Prior histories of posttraumatic stress disorder and major depression and their onset and course in the three months after a motor vehicle collision in the AURORA study
Department of Emergency Medicine; Emergency Medicine at UMCMS-Baystate
Emergency Medicine | Mental and Social Health | Psychiatry | Psychiatry and Psychology | Trauma
BACKGROUND: A better understanding of the extent to which prior occurrences of posttraumatic stress disorder (PTSD) and major depressive episode (MDE) predict psychopathological reactions to subsequent traumas might be useful in targeting posttraumatic preventive interventions.
METHODS: Data come from 1306 patients presenting to 29 U.S. emergency departments (EDs) after a motor vehicle collision (MVC) in the advancing understanding of recovery after trauma study. Patients completed self-reports in the ED and 2-weeks, 8-weeks, and 3-months post-MVC. Associations of pre-MVC probable PTSD and probable MDE histories with subsequent 3-months post-MVC probable PTSD and probable MDE were examined along with mediation through intervening peritraumatic, 2-, and 8-week disorders.
RESULTS: 27.6% of patients had 3-month post-MVC probable PTSD and/or MDE. Pre-MVC lifetime histories of these disorders were not only significant (relative risk = 2.6-7.4) but were dominant (63.1% population attributable risk proportion [PARP]) predictors of this 3-month outcome, with 46.6% prevalence of the outcome among patients with pre-MVC disorder histories versus 9.9% among those without such histories. The associations of pre-MVC lifetime disorders with the 3-month outcome were mediated largely by 2- and 8-week probable PTSD and MDE (PARP decreasing to 22.8% with controls for these intervening disorders). Decomposition showed that pre-MVC lifetime histories predicted both onset and persistence of these intervening disorders as well as the higher conditional prevalence of the 3-month outcome in the presence of these intervening disorders.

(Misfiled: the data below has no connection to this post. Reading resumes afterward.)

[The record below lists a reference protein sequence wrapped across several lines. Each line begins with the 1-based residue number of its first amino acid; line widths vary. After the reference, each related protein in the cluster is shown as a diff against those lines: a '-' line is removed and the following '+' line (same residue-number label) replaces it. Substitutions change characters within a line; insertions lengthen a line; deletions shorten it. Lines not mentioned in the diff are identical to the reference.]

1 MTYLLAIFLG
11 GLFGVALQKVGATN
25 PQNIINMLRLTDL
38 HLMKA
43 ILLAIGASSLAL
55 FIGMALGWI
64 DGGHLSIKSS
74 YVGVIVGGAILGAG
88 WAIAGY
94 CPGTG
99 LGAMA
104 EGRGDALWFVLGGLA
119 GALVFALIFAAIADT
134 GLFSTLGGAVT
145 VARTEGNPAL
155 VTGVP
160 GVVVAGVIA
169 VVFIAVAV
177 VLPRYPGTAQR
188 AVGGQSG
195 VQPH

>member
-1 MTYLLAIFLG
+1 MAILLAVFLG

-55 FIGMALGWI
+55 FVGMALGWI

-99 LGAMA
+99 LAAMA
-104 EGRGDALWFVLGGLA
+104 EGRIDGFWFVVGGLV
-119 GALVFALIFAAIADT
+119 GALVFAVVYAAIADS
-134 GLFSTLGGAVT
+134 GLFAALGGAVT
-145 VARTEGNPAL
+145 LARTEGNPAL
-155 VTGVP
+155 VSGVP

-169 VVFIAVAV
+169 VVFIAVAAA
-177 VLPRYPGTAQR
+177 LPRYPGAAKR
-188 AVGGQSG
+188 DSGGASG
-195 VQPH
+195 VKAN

CONCLUSIONS: Assessments of pre-MVC PTSD and MDE histories and follow-ups at 2 and 8 weeks could help target early interventions for psychopathological reactions to MVCs.
major depression, motor vehicle collision, posttraumatic stress disorder, trauma
DOI of Published Version
Joormann J, Ziobrowski HN, King AJ, Gildea SM, Lee S, Sampson NA, House SL, Beaudoin FL, An X, Stevens JS, Zeng D, Neylan TC, Clifford GD, Linnstaedt SD, Germine LT, Bollen KA, Rauch SL, Haran JP, Storrow AB, Musey PI Jr, Hendry PL, Sheikh S, Jones CW, Punches BE, McGrath ME, Hudak LA, Pascual JL, Seamon MJ, Chang AM, Pearson C, Peak DA, Domeier RM, Rathlev NK, O'Neil BJ, Sanchez LD, Bruce SE, Miller MW, Pietrzak RH, Barch DM, Pizzagalli DA, Harte SE, Elliott JM, Koenen KC, McLean SA, Kessler RC. Prior histories of posttraumatic stress disorder and major depression and their onset and course in the three months after a motor vehicle collision in the AURORA study. Depress Anxiety. 2021 Nov 15. doi: 10.1002/da.23223. Epub ahead of print. PMID: 34783142. Link to article on publisher's site
Depression and anxiety
Joormann J, Haran JP, Rathlev NK, Kessler RC. (2022). Prior histories of posttraumatic stress disorder and major depression and their onset and course in the three months after a motor vehicle collision in the AURORA study. University of Massachusetts Medical School Faculty Publications. https://doi.org/10.1002/da.23223. Retrieved from https://escholarship.umassmed.edu/faculty_pubs/2120